8. Any org that forces you to pay $ 250.00, to lic. a child to race a mini bike, per year, isn't popular.
    I don't think I have ever heard a good word about MA, they are nothing more than stand over merchants in my opinion.
  9. With the same being said for MRA, MCCofNSW, etc. Most political rep groups charge membership fee's and rely on income. They are answerable to only their small membership numbers. Whether they are a legally recognised commercial company or non-profit company makes little, if any, difference in this regard. They all need, charge, and rely on money. So what's the difference with MA? They'll have the contacts, influence, clout, experience, and experts to get it via grants from the government rather than relying heavily/solely on members and donations.

    As per the above, they have the money, experience, and experts to do good things for riders.

    No more vested interest than current groups like MRA, MCCofNSW, and AMC. These each have an interest in motorcycling and are accountable to their constituents. Just like RACV, NRMA etc. are accountable to share holders.

    We do that on purpose. Don't you get the hint yet that what don't want you in the big smoke, and do everyhting possible to detract you. :LOL: :LOL: :LOL: :LOL:

    See above :LOL:
  10. Except that the commercial operations aim to earn a profit. That is, money over and above what is needed to service debt, provide services, etc. And that money goes to shareholders. It doesn't necessarily go towards those who contribute to those profits by paying for the services.

    In this case, if bike riders did join the MA rather than the MRA or whoever, how would they feel if say, only 50% of their membership fees went into lobbying for a better deal, and the rest went to prop up the executive arm of the org, or perhaps the competition side of things?

    It's like donating to charity. The Red Cross, for example, copped a caning when it was revealed that less than 70% of donations to the Bali Appeal actually went there. Or when Care Australia was revealed to have its own swank corporate headquarters and its own business jets.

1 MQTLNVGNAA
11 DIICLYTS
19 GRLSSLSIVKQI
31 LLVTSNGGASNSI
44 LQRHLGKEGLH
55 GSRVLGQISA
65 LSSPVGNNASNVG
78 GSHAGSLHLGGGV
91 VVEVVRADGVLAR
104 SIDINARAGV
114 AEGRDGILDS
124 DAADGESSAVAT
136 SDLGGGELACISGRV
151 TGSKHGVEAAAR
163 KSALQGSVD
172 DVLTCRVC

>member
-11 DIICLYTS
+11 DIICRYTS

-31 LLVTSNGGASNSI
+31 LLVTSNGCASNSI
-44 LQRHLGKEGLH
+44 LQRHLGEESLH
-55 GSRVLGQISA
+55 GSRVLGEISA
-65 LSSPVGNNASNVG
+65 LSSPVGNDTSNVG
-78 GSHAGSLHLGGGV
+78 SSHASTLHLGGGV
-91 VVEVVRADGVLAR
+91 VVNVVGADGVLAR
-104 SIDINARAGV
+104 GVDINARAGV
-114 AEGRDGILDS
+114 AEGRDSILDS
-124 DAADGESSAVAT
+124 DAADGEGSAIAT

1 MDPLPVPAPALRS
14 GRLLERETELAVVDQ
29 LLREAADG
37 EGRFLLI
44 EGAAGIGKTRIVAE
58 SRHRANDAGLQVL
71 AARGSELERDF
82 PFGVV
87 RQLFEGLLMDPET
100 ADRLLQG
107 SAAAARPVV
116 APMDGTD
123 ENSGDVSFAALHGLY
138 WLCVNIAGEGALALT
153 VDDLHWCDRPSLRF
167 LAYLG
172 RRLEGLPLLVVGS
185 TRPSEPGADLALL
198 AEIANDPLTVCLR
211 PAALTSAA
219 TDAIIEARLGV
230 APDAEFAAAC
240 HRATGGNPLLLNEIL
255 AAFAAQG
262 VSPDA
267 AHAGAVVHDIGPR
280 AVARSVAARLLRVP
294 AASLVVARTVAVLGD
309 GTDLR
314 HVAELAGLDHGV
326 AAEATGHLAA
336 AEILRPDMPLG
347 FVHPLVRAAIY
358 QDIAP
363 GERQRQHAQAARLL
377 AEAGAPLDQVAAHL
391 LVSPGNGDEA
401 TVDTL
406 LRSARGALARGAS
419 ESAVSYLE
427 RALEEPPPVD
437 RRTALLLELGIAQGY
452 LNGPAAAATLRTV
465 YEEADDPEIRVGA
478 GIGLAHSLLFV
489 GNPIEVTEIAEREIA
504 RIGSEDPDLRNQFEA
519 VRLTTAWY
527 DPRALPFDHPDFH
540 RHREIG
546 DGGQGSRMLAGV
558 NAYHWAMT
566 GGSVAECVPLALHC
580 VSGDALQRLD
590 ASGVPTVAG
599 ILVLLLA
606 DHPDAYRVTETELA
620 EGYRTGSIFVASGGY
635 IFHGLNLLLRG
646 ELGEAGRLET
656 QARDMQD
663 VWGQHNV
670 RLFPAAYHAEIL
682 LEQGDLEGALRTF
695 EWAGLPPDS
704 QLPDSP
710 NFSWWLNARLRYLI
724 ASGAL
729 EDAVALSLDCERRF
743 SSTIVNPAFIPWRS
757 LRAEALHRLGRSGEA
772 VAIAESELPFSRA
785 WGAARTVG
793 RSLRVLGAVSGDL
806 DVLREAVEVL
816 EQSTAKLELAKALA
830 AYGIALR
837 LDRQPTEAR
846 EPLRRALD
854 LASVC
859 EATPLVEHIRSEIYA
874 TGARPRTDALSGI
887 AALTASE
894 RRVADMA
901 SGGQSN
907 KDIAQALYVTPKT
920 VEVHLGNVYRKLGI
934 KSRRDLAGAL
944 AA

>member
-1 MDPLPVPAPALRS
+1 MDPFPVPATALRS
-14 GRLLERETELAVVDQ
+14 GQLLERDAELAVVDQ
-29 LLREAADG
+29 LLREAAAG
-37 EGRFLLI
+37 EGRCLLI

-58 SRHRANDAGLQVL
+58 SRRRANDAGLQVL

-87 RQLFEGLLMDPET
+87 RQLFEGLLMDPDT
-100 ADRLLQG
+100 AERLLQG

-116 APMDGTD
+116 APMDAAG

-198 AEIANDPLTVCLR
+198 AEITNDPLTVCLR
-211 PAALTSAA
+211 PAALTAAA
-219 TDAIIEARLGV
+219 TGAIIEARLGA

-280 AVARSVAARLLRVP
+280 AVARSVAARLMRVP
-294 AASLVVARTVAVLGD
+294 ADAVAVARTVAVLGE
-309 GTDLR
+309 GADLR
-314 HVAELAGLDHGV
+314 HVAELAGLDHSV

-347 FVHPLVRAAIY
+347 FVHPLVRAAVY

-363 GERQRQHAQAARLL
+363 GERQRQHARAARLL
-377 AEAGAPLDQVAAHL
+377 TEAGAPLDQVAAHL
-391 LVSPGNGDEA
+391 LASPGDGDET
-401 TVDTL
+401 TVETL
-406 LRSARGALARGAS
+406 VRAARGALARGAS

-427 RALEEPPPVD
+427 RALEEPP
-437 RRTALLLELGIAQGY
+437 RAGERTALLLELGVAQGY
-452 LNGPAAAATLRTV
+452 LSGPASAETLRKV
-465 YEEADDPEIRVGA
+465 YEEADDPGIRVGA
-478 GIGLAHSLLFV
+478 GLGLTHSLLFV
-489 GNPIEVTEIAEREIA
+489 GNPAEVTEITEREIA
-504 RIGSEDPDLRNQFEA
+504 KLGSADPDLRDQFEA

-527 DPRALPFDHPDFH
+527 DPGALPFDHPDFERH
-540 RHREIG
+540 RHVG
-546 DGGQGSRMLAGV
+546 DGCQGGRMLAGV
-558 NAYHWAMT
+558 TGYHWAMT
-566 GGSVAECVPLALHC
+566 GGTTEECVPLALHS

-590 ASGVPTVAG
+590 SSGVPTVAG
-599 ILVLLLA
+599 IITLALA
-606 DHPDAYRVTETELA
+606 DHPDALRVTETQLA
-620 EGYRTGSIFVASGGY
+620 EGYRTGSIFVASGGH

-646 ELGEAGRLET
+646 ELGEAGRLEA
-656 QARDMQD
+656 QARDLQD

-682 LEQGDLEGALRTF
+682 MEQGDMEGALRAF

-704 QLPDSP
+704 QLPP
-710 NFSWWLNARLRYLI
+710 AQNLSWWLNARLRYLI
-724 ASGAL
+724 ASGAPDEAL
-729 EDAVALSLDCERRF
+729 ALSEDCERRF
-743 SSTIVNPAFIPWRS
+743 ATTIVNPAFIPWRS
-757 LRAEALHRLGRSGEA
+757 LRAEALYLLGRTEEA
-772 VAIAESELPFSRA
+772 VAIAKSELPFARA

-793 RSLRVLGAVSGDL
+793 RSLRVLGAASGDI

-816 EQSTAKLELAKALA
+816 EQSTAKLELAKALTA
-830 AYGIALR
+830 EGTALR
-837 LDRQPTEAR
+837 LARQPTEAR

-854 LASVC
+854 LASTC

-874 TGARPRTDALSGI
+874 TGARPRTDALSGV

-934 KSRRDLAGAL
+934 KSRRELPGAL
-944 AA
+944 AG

At least the likes of the various MRAs, MCCs etc. use what resources they have in the course of lobbying, etc.. I won't go into the allegations over the years of misappropriation of funds, etc. that's been bandied about in some orgs. That's a separate issue to whether their official raison d'etre is as a non-profit org and set up for the members' benefits.

    Do they? What exactly has MA done in this area? I'm aware that it's probably done some good for motorcycle racing, although, when reading some of the news items in AMCN in the past, this can be questioned (check out the likes of Ten Tenths forum for what a lot of people think of CAMS and Avesco in the car racing scene - is MA any different?)

    Perhaps I should have said "conflict of interest". I would be reluctant to trust my motorcycling future to an org who exists to make a profit. And those shareholders you mention may not even have a say as to how the orgs in which they have shares may approach the governments of the day. For example, the RACV advocates the widespread use of speed cameras, provided that they aren't seen or perceived to be revenue raisers. Me, I object to their indiscriminate use, and that of the government's policy on low speed limits on freeways, and low tolerances, and the continued use of junk science to justify their continued use. So, I have a choice - be an RACV "member", or not be one. Whichever I choose, I will be attacked if I criticse the org.